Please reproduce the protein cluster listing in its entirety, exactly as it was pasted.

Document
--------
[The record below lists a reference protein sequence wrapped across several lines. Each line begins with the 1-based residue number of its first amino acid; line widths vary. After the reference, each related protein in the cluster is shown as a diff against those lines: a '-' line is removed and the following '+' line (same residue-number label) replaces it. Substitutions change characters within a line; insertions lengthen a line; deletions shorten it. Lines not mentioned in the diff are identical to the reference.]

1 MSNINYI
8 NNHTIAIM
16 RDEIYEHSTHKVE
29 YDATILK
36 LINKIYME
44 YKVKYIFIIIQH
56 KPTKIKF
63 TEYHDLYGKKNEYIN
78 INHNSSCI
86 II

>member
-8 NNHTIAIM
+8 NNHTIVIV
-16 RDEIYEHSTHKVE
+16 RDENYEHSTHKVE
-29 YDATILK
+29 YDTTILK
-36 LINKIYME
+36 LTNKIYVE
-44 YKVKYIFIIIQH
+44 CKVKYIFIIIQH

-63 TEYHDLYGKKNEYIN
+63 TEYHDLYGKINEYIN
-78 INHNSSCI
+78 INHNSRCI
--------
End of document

[The record below lists a reference protein sequence wrapped across several lines. Each line begins with the 1-based residue number of its first amino acid; line widths vary. After the reference, each related protein in the cluster is shown as a diff against those lines: a '-' line is removed and the following '+' line (same residue-number label) replaces it. Substitutions change characters within a line; insertions lengthen a line; deletions shorten it. Lines not mentioned in the diff are identical to the reference.]

1 MSNINYI
8 NNHTIAIM
16 RDEIYEHSTHKVE
29 YDATILK
36 LINKIYME
44 YKVKYIFIIIQH
56 KPTKIKF
63 TEYHDLYGKKNEYIN
78 INHNSSCI
86 II

>member
-8 NNHTIAIM
+8 NNHTIVIV
-16 RDEIYEHSTHKVE
+16 RDENYEHSTHKVE
-29 YDATILK
+29 YDTTILK
-36 LINKIYME
+36 LTNKIYVE
-44 YKVKYIFIIIQH
+44 CKVKYIFIIIQH

-63 TEYHDLYGKKNEYIN
+63 TEYHDLYGKINEYIN
-78 INHNSSCI
+78 INHNSRCI